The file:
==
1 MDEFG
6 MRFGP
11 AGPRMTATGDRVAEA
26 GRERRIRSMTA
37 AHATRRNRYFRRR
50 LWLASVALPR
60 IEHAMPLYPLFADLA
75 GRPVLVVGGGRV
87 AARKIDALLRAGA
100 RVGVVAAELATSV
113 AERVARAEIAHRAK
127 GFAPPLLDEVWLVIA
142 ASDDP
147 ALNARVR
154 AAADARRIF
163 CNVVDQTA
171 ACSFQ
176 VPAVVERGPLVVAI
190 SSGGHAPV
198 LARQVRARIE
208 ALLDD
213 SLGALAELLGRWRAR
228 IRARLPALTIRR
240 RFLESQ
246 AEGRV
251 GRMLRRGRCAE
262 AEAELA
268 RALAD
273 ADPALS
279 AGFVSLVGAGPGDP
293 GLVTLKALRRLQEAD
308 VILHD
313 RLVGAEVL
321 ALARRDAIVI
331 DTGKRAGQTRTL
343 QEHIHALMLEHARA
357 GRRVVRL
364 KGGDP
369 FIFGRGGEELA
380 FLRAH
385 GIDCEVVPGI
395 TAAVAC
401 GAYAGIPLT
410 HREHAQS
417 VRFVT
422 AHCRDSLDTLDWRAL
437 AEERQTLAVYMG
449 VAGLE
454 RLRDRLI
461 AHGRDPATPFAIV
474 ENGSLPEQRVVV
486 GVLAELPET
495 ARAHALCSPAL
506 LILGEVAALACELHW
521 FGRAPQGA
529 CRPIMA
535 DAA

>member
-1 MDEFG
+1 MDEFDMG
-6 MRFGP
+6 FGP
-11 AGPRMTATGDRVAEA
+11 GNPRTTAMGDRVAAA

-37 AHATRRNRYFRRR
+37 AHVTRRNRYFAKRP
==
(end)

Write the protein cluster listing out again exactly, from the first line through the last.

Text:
1 MDEFG
6 MRFGP
11 AGPRMTATGDRVAEA
26 GRERRIRSMTA
37 AHATRRNRYFRRR
50 LWLASVALPR
60 IEHAMPLYPLFADLA
75 GRPVLVVGGGRV
87 AARKIDALLRAGA
100 RVGVVAAELATSV
113 AERVARAEIAHRAK
127 GFAPPLLDEVWLVIA
142 ASDDP
147 ALNARVR
154 AAADARRIF
163 CNVVDQTA
171 ACSFQ
176 VPAVVERGPLVVAI
190 SSGGHAPV
198 LARQVRARIE
208 ALLDD
213 SLGALAELLGRWRAR
228 IRARLPALTIRR
240 RFLESQ
246 AEGRV
251 GRMLRRGRCAE
262 AEAELA
268 RALAD
273 ADPALS
279 AGFVSLVGAGPGDP
293 GLVTLKALRRLQEAD
308 VILHD
313 RLVGAEVL
321 ALARRDAIVI
331 DTGKRAGQTRTL
343 QEHIHALMLEHARA
357 GRRVVRL
364 KGGDP
369 FIFGRGGEELA
380 FLRAH
385 GIDCEVVPGI
395 TAAVAC
401 GAYAGIPLT
410 HREHAQS
417 VRFVT
422 AHCRDSLDTLDWRAL
437 AEERQTLAVYMG
449 VAGLE
454 RLRDRLI
461 AHGRDPATPFAIV
474 ENGSLPEQRVVV
486 GVLAELPET
495 ARAHALCSPAL
506 LILGEVAALACELHW
521 FGRAPQGA
529 CRPIMA
535 DAA

>member
-1 MDEFG
+1 MDEFDMG
-6 MRFGP
+6 FGP
-11 AGPRMTATGDRVAEA
+11 GNPRTTAMGDRVAAA

-37 AHATRRNRYFRRR
+37 AHVTRRNRYFAKRP